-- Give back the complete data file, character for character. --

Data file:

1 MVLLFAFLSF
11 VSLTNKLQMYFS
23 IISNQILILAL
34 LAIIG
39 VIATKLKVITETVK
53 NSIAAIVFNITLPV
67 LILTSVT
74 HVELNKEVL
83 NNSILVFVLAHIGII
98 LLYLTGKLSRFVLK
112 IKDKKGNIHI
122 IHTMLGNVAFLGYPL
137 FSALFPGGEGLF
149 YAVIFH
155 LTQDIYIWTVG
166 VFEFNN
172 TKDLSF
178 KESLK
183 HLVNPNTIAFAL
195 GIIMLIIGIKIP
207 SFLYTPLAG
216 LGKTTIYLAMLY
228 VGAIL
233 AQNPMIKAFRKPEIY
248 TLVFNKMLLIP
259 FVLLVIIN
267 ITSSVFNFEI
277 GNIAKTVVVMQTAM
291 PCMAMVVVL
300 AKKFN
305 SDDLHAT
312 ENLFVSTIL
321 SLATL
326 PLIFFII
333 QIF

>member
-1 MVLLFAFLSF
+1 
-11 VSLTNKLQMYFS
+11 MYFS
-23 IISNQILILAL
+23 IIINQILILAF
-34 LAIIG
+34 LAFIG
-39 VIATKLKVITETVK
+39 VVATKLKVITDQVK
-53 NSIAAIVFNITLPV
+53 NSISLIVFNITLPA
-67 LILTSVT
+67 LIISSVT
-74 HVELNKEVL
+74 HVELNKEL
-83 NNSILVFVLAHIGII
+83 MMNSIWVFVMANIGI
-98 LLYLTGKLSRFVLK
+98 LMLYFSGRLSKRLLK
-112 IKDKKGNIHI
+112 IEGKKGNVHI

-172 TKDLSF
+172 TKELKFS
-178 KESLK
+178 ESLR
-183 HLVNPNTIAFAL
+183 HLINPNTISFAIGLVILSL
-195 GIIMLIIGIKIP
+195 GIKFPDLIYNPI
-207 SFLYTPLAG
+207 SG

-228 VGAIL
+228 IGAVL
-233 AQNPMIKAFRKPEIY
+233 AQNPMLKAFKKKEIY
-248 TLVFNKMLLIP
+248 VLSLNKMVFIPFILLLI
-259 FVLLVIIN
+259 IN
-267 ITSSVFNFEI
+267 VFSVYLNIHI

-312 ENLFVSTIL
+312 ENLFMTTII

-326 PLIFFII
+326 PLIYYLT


1 MVLLFAFLSF
11 VSLTNKLQMYFS
23 IISNQILILAL
34 LAIIG
39 VIATKLKVITETVK
53 NSIAAIVFNITLPV
67 LILTSVT
74 HVELNKEVL
83 NNSILVFVLAHIGII
98 LLYLTGKLSRFVLK
112 IKDKKGNIHI
122 IHTMLGNVAFLGYPL
137 FSALFPGGEGLF
149 YAVIFH
155 LTQDIYIWTVG
166 VFEFNN
172 TKDLSF
178 KESLK
183 HLVNPNTIAFAL
195 GIIMLIIGIKIP
207 SFLYTPLAG
216 LGKTTIYLAMLY
228 VGAIL
233 AQNPMIKAFRKPEIY
248 TLVFNKMLLIP
259 FVLLVIIN
267 ITSSVFNFEI
277 GNIAKTVVVMQTAM
291 PCMAMVVVL
300 AKKFN
305 SDDLHAT
312 ENLFVSTIL
321 SLATL
326 PLIFFII
333 QIF

>member
-1 MVLLFAFLSF
+1 
-11 VSLTNKLQMYFS
+11 MYFS
-23 IISNQILILAL
+23 IIINQILILAF
-34 LAIIG
+34 LAFIG
-39 VIATKLKVITETVK
+39 VVATKLKVITDQVK
-53 NSIAAIVFNITLPV
+53 NSISLIVFNITLPA
-67 LILTSVT
+67 LIISSVT
-74 HVELNKEVL
+74 HVELNKEL
-83 NNSILVFVLAHIGII
+83 MMNSIWVFVMANIGI
-98 LLYLTGKLSRFVLK
+98 LMLYFSGRLSKRLLK
-112 IKDKKGNIHI
+112 IEGKKGNVHI

-172 TKDLSF
+172 TKELKFS
-178 KESLK
+178 ESLR
-183 HLVNPNTIAFAL
+183 HLINPNTISFAIGLVILSL
-195 GIIMLIIGIKIP
+195 GIKFPDLIYNPI
-207 SFLYTPLAG
+207 SG

-228 VGAIL
+228 IGAVL
-233 AQNPMIKAFRKPEIY
+233 AQNPMLKAFKKKEIY
-248 TLVFNKMLLIP
+248 VLSLNKMVFIPFILLLI
-259 FVLLVIIN
+259 IN
-267 ITSSVFNFEI
+267 VFSVYLNIHI

-312 ENLFVSTIL
+312 ENLFMTTII

-326 PLIFFII
+326 PLIYYLT